Polecats — that’s what my daddy called them. I call them skunks, or something that rhymes with “Bittle Ones of Itches.”

Skunk

So these Bittle Ones of Itches used to treat me with respect. Of course, that is when I had young dogs that didn’t mind getting stinky. Now, since Luckie and Gracie’s retirement, and their hunting is more aligned with eating fried worms on the driveway (see picture below), the Bittle Ones of Itches are taking over.

Worm Eaters

My beehives are behind fencing because of them. Carefully constructed so a skunk cannot dig under the fence, the Bittle Ones of Itches are climbing over or squeezing through the fencing. They sit out in front of the hives and when the bees fly out to protect their hive, the skunks eat them. They can destroy a hive.

It’s war. I was thinking of shooting them. I can shoot a 22; it’s easy — however, everyone says there is still a bad stinking problem. Someone suggested trapping them as a more humane resolution but who wants to check the trap? Not me. John Rhoton of Poor Valley Bees came up with the fix!

A welcome mat of sorts…

Welcome Mats

But it’s a special welcome mat…look closer.

Welcome Mat 3

Aha! Some Bittle Ones of Itches are not going to have happy paws when they try to get my bees! It’s a great resolution. They’ll leave unharmed except for an “ouchy” on their feet, and my bees will live another day.

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Honeybees Are **Really** Back!

I’m taking you with me to feed the bees. Shhh…it’s early in the morning. The world seems new and clean. Does it seem that way everywhere or only here?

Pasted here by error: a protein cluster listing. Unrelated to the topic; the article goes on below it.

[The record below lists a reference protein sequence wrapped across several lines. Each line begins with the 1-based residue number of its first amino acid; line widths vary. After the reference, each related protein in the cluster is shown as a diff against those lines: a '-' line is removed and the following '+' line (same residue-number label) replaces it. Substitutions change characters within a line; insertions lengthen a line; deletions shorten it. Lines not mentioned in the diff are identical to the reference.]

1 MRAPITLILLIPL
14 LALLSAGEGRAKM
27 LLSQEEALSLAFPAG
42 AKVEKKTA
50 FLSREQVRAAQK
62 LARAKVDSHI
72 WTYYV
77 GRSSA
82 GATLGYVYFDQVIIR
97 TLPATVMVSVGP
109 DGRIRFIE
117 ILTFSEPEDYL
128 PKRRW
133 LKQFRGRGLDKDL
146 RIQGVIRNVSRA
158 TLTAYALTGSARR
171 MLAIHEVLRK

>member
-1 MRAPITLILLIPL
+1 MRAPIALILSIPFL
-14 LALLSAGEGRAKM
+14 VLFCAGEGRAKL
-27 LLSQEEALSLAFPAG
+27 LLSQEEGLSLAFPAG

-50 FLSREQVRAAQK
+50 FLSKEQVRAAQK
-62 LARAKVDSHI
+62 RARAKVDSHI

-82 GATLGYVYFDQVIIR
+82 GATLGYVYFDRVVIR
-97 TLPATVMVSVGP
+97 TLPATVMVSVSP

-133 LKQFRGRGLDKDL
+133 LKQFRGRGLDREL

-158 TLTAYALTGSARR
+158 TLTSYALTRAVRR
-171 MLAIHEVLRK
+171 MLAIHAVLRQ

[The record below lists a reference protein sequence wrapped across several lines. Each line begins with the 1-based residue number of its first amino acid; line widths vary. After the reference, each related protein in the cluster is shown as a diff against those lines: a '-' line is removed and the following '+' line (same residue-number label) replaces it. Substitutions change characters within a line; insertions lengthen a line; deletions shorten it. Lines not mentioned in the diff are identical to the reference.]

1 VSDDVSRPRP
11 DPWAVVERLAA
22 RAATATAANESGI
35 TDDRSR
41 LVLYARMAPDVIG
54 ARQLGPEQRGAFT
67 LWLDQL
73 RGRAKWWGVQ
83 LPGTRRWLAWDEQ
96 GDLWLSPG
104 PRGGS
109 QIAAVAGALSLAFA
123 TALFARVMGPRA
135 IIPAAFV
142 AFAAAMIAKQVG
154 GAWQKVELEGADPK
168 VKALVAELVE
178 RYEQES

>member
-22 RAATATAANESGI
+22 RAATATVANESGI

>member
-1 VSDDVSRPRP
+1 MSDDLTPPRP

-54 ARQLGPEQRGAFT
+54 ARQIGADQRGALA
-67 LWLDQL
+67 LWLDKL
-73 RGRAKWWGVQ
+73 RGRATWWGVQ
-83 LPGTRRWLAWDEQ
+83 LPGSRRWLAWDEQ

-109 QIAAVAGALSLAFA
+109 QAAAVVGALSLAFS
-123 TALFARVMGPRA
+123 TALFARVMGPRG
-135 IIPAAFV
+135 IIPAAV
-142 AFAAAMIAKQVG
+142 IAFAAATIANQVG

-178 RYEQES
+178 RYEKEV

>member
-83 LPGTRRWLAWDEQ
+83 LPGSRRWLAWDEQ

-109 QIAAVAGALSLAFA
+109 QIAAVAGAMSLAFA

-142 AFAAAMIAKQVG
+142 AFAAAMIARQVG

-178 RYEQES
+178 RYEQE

Wet Morning In Mendota

I added Honey B Healthy to the 1:1 sugar water I’m feeding my two bee hives. Beekeeping is not cheap. This little bottle of Honey B Healthy is $24.95, and I am lucky enough to live near Poor Valley Bees so I don’t have to pay shipping.

Honey Bee Healthy

Just takes a teaspoon per quart jar of sugar water…they love it. Lemon oil, spearmint oil…all things bees like and need.

Honey Bee Healthy Teaspoon

At the hive, which is blissfully near the house, I look in and see an empty jar. They are drinking one quart every 24-36 hours. This means they are alive so this is a good thing for me.

Empty Jars

So I swapped them out. It was so easy since the bees were in the hive due to the early hour. This afternoon I visited the hive again…it was reassuring as I could see the bees coming in and taking off. The ones that were coming in had their little hind leg baskets filled with pollen. Not much of the sugar water is gone — maybe they are all foraging and just using it as a “bar” where they go for a drink at night???

Hive 1

They are working hard. I’m going to work hard, too — I’m going to go outside and work on my garage organization and plant some tomatoes!! But before I go, I was a little concerned that my super duper potatoes might be all potato vine and no potato…so while walking back from my little apiary, I reached down in the raised bed and felt around and pulled out this! Taterhead rules!!

Tater Today